As for the equipment, I would say that it is very important to have good kit, but even more important is "knowing how to see", "knowing how to observe". Being able to see not only with the eyes but also with the heart!


Photography is also sensitivity. It is knowing how to make great even the smallest things.
In fact it is, above all, the small details that count and that manage to tell a story. TELLING (this is the key word!): Telling without words, without a text only through images. Imagine that they speak for themselves and convey emotions!
For me, this is photography!


Another important thing is to add a personal imprint to your photos giving them extra power whether it happens at the moment of shooting or during post-processing.


I have always used a Nikon. I started with the D3200. Then moving on to the D7100. Then the full frame D750-D810 and finally now the Mirrorless Z6II. The weight that I carry with me on my travels is considerable.  That is a reason why I bought the Z6II which is smaller and offers an equally performance, even if I currently don't have the dedicated lenses. Usually, I carry two cameras, preferably D750 and Z6II and two 24-70 f2.8 - 70-200 f2.8 lenses + a teleconverter, Manfrotto carbon fiber tripod and 2 flashes. It is always a difficult choice when I embark on a journey since I would like to take a lot more equipment, but alas, the weight on the plane is always very limited and in any case I believe that even if I could do it, my shoulders would suffer.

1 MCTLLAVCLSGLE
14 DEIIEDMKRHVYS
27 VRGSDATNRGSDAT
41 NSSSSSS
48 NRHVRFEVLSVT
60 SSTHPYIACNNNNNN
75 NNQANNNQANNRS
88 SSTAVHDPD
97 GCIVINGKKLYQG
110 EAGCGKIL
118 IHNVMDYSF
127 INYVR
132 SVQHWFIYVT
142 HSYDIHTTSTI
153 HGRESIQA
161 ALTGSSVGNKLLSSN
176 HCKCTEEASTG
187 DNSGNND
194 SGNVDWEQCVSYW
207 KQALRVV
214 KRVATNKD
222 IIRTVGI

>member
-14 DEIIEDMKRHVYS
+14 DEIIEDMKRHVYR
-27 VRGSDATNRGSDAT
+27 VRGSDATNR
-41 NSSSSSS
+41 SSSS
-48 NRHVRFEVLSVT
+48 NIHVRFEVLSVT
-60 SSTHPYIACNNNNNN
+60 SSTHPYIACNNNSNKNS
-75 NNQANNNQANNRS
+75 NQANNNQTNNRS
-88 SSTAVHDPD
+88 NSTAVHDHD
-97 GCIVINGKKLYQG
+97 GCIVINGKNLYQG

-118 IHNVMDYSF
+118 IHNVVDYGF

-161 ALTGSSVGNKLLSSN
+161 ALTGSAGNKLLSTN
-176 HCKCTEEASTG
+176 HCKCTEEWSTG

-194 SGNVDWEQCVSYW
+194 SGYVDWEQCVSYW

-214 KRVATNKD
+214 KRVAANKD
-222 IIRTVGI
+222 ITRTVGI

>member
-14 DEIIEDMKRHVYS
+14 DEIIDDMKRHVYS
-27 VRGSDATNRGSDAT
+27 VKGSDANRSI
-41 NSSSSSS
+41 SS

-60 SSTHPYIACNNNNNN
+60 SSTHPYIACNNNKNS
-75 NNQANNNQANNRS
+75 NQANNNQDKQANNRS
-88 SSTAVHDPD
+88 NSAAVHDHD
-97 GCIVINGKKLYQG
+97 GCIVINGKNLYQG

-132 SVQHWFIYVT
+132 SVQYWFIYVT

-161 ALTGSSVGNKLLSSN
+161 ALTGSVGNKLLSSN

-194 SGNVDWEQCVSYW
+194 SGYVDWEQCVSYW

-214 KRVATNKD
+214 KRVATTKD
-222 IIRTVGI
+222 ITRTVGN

My travels are a bit of an adventure but also with a well-defined planning! Before leaving, I do an in depth study of the places, the route I would like to photograph but always leaving plenty of room for the unexpected. Nothing in my travels is pre-constructed!


I can't say I have a favourite photo. Each photo for me contains a story! A world to tell that sometimes does not go hand in hand with the beauty of photography, or with the best techniques but based on the emotions it aroused in me at the time.


I still have many ideas and projects that I would like to implement, but not everything is always feasible, given the circumstances and the difficult times we are living in (wars, pandemics and economic crisis). I would like to hope for better times for all of us!


I can only say that I am happy when I am able to communicate something through my photos and am so grateful to 1x giving me the opportunity to share my work.